Nevertheless, a component of Coburn's bill is to encourage the criminalization of intentional transmission, despite the fact that such behavior is already widely treated as criminal. This exemplifies what's wrong with Coburn's approach and that of other "traditionalists." Unlike us "exceptionalists," they focus on the exceptions rather than the rule. Coburn's bill has lots of expensive provisions to deal with a small handful of cases -- the occupationally infected health-care worker, the sociopath who knowingly infects others, the pregnant woman who refuses testing -- but it does little to address the real epidemic. His approach emphasizes the punitive over the preventive; it turns an infectious disease into a conflict between perpetrator and victim. Such approaches seem intuitively sound to those who view people with HIV infection as "them," but HIV is part of "us" as a society, and it will take a more comprehensive and scientifically based approach to make significant progress in controlling the epidemic.

Let me use Virgo's example to frame the problem. He proposes that someone who is HIV infected and shares needles should be incarcerated. I know many who support this position strongly; ironically, most are equally strong in their opposition to the needle-exchange programs that would obviate the need for needle sharing in the first place. I've met others who agree that anyone who exposes another to HIV infection sexually should be prosecuted, but who are quick to rally against any school board that tries to teach their children how to avoid getting infected. Stephen Murray wrote, "No one should believe that someone who opposes needle exchange and explicit safer sex educational material is concerned with empirical data or with reducing HIV transmission!" It would be easier to support the arguments of the "traditionalists" if such widespread inconsistencies didn't cause one to doubt their motives.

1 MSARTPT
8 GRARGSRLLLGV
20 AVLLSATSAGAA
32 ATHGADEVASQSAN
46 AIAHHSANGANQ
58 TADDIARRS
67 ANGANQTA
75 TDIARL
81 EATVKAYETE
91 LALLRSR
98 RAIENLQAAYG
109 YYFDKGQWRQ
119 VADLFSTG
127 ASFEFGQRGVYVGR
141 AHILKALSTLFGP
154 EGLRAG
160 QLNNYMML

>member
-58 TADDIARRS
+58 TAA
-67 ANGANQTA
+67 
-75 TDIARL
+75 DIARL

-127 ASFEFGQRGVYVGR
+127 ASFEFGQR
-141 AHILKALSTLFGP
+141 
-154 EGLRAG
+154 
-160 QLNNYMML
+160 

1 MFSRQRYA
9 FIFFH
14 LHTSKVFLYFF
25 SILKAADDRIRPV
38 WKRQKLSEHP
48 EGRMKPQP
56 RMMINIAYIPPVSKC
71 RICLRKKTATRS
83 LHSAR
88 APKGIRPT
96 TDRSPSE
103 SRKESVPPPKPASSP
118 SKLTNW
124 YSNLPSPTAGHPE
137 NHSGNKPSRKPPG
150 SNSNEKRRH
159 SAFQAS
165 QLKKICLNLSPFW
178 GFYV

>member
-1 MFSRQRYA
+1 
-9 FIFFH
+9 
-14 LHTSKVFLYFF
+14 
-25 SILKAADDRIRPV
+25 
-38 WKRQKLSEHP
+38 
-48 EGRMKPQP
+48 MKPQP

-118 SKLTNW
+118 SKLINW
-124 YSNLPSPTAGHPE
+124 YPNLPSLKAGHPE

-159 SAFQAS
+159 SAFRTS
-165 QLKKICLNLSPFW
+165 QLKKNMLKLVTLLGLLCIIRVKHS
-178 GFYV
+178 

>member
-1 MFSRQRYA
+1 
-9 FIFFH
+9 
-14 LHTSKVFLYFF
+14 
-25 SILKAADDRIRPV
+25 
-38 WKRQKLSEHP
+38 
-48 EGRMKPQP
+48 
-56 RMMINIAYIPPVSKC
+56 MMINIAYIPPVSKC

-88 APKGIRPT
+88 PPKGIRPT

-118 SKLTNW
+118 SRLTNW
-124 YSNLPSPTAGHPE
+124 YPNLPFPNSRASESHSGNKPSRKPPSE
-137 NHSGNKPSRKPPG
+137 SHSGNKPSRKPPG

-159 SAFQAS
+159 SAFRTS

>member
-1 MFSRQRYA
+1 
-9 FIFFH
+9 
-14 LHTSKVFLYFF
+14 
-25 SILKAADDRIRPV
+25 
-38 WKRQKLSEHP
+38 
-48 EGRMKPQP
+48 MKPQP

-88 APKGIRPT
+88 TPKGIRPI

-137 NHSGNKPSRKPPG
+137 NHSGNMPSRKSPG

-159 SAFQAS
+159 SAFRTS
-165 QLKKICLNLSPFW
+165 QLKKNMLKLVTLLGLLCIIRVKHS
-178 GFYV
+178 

What do you think? Read other reader responses and join the debate in The Body Politic

Roundtable Overview

Introduction and opening questions, by Cullen Murphy

Round One -- posted on June 3, 1997

Round Two -- posted on June 19, 1997

Copyright © 1997 by The Atlantic Monthly Company. All rights reserved.